Jason's prediction of what Ernest would end up being famous for turned out to be wholly correct. The mage and murderer became the laughingstock of the city as it watched the proceedings of its trial from a very high booster seat. The tabloids dubbed it "Killer Kitty", and when one reporter tried petting it, Ernest nearly bit his hand off. Meanwhile, sports columnists lamented how the old man had besmirched athletics with his dishonest ways, and the families of his victims were horrified to learn what had happened—that those boys, whose personalities had seemed to suddenly change after a brief, inexplicable absence, had really just been vessels for Ernest's roving mind. Meanwhile, the people who had assisted with Jason's capture were nowhere to be found.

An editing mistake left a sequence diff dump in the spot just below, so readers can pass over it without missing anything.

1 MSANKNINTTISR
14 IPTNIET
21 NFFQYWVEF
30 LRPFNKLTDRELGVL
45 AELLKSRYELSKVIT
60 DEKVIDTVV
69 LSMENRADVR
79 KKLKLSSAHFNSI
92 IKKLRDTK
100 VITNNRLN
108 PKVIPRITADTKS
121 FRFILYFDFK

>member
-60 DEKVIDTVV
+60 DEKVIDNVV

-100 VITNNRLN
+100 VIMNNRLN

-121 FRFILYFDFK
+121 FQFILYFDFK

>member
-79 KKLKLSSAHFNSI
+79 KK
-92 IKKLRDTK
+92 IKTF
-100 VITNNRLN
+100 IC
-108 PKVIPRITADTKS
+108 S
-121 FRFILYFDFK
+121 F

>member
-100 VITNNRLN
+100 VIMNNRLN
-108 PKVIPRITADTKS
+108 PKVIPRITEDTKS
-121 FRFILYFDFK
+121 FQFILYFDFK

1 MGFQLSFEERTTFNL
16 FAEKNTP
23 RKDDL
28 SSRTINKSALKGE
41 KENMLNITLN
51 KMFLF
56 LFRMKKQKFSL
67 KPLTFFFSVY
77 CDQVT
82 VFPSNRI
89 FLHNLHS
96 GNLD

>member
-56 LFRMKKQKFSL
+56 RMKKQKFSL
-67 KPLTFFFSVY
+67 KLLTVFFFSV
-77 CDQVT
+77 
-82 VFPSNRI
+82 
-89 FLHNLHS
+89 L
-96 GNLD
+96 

The prosecution refused to make a deal, since everything was in their favor, and Ernest was too pigheaded to plead guilty. Still, the cat was summarily executed—it was killed by lethal injection. Few mourned for it. The court awarded what remained of Ernest's wealth to the families of his victims, who, in turn, gave a little of it to Jason out of gratitude.

Jason himself became something of a celebrity. He was already well-known for being the only Terran to leave his native verse, and besides, he was the Adventurer of Gyeeds's adopted son. But this new adventure of his own made him more visible than ever before. He showed up on a few talk shows and soon enough, "Jason Blue" became a household name. (He had never felt particularly inclined to take Roland's surname.)

By now, Jason felt secure in his ability to speak Common. He took the fluency test and passed with flying colors, granting him the privilege of going to regular school.